WHO: Discussions ongoing for approval of herbal medicine for COVID-19

Mary Ugbodaga

The World Health Organisation (WHO) says it is investigating traditional medical products for the treatment of COVID-19.

In a statement issued on Monday, the organisation said it “recognises that traditional, complementary and alternative medicine has many benefits and Africa has a long history of traditional medicine and practitioners that play an important role in providing care to populations”.

In recent times, there have been treatment options offered on traditional medicine, including one by a group of researchers in Edo state, who say they have produced a herbal drug “specifically for the treatment of COVID-19”, although NAFDAC insists it has not approved any herbal cure for COVID-19.

Citing medicinal plants such as Artemisia annua which are being considered as possible treatments for COVID-19, WHO said such plants have to be tested for efficacy and adverse side effects.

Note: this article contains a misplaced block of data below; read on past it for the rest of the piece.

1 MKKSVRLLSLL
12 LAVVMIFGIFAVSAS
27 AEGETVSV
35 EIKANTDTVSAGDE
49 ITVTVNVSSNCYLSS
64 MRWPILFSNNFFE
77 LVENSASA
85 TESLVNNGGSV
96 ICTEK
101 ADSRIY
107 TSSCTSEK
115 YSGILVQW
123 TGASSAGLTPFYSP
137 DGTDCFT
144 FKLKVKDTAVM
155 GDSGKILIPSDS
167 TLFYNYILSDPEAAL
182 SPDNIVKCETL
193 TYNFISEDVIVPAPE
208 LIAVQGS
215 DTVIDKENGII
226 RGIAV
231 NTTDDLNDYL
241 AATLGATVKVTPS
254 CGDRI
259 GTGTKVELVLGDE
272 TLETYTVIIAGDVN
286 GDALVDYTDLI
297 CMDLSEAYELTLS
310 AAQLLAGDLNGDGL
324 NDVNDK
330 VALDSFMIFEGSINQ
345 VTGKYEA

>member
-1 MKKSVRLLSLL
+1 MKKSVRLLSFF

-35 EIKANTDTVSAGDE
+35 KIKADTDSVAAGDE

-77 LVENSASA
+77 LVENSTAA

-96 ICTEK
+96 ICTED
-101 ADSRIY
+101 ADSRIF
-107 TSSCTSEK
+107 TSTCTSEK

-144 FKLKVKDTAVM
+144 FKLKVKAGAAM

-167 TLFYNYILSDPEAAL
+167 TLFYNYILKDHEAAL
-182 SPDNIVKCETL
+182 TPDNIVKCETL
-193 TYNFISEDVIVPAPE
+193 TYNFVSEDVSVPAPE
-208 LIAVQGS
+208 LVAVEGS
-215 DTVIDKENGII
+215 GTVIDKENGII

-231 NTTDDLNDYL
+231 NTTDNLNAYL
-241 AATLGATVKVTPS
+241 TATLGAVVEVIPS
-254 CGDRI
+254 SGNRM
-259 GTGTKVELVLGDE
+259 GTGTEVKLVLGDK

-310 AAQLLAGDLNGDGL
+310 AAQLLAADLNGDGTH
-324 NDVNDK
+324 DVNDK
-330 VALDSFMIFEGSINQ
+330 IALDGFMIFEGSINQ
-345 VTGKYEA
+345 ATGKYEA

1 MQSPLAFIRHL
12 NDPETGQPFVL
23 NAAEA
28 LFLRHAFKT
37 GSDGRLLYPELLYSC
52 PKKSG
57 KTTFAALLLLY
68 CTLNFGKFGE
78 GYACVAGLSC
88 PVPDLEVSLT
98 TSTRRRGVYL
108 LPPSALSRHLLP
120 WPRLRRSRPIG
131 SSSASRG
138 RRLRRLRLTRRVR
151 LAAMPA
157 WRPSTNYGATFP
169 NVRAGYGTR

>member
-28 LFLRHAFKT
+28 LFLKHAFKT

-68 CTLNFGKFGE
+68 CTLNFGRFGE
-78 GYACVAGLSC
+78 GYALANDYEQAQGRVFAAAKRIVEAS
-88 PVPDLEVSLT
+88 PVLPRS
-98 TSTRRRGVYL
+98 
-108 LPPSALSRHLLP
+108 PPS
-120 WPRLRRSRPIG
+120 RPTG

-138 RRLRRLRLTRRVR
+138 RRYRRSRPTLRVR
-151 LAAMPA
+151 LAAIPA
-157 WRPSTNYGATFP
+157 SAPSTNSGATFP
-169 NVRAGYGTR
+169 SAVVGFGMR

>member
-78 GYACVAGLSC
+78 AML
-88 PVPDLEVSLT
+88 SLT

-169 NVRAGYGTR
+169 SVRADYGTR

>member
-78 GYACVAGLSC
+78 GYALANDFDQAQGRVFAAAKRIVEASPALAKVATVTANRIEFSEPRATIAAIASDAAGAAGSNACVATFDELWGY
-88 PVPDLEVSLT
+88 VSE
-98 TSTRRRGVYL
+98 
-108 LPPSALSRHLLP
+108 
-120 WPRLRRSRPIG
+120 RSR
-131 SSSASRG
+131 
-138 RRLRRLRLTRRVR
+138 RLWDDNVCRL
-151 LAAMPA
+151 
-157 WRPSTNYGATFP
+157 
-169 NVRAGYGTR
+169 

“Africans deserve to use medicines tested to the same standards as people in the rest of the world. Even if therapies are derived from traditional practice and natural, establishing their efficacy and safety through rigorous clinical trials is critical,” it read.

The organisation noted that it is working with research institutions to “select traditional medicine products which can be investigated for clinical efficacy and safety for COVID-19 treatment”.

It also said it would continue to support countries “as they explore the role of traditional health practitioners in prevention, control, and early detection of the virus as well as case referral to health facilities”.

“As efforts are underway to find treatment for COVID-19, caution must be taken against misinformation, especially on social media, about the effectiveness of certain remedies. Many plants and substances are being proposed without the minimum requirements and evidence of quality, safety and efficacy,” it added.

“The use of products to treat COVID-19, which have not been robustly investigated can put people in danger, giving a false sense of security and distracting them from hand washing and physical distancing which are cardinal in COVID-19 prevention, and may also increase self-medication and the risk to patient safety.

“WHO welcomes every opportunity to collaborate with countries and researchers to develop new therapies and encourages such collaboration for the development of effective and safe therapies for Africa and the world.”

Culled from The Cable

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